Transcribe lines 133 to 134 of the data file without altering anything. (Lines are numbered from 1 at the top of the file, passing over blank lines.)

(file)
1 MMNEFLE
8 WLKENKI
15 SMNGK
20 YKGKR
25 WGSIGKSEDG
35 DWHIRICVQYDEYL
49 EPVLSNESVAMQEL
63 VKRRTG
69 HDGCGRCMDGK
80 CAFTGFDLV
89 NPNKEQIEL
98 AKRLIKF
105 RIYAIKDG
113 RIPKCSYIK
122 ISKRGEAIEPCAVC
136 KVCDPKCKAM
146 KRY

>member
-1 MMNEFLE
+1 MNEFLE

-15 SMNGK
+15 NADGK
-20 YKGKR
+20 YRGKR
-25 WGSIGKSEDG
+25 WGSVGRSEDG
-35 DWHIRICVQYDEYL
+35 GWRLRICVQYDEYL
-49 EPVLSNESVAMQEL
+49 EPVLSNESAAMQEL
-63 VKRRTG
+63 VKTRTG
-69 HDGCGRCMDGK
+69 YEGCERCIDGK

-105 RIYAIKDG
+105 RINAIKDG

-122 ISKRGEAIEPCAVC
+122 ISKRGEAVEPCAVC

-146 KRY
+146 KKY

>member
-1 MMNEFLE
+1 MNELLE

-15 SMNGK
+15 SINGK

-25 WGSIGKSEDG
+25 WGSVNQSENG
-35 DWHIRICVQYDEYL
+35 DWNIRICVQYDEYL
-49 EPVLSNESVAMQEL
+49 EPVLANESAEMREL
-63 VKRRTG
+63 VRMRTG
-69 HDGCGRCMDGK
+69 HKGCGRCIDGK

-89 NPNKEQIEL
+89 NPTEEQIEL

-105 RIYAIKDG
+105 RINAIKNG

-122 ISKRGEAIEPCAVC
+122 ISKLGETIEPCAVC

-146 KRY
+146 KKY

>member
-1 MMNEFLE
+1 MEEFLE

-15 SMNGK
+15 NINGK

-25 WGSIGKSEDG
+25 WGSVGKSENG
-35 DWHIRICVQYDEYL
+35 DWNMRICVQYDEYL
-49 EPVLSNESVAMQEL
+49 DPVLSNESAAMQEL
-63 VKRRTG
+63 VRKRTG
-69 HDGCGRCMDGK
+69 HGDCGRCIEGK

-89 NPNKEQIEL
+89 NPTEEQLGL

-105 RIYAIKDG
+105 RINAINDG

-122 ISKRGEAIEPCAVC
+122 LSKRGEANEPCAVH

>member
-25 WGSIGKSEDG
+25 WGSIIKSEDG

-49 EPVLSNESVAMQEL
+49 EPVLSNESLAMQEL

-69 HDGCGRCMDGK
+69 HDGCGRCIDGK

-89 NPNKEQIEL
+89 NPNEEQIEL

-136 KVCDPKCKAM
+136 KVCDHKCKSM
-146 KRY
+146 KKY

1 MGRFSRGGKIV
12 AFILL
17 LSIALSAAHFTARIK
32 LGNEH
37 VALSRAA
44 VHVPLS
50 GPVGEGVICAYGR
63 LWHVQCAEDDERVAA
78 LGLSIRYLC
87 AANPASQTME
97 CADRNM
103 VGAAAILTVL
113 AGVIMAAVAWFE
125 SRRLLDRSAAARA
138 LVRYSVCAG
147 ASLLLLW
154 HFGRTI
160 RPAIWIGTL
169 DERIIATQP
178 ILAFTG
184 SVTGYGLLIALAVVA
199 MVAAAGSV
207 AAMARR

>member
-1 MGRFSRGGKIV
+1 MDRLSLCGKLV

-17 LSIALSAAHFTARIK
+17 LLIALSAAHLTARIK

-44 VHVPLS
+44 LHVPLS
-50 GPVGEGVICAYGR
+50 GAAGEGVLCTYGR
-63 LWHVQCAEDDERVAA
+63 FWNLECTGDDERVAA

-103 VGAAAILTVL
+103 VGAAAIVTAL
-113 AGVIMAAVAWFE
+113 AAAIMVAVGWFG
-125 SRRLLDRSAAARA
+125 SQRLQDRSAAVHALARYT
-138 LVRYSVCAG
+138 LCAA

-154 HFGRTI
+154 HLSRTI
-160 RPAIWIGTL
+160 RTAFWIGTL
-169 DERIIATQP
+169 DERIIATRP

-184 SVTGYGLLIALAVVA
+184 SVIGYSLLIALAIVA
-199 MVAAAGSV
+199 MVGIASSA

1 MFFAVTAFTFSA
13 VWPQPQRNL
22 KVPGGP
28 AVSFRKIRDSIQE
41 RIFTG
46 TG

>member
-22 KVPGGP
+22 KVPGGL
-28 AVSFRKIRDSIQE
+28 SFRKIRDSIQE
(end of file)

+103 VGAAAIVTAL
-113 AGVIMAAVAWFE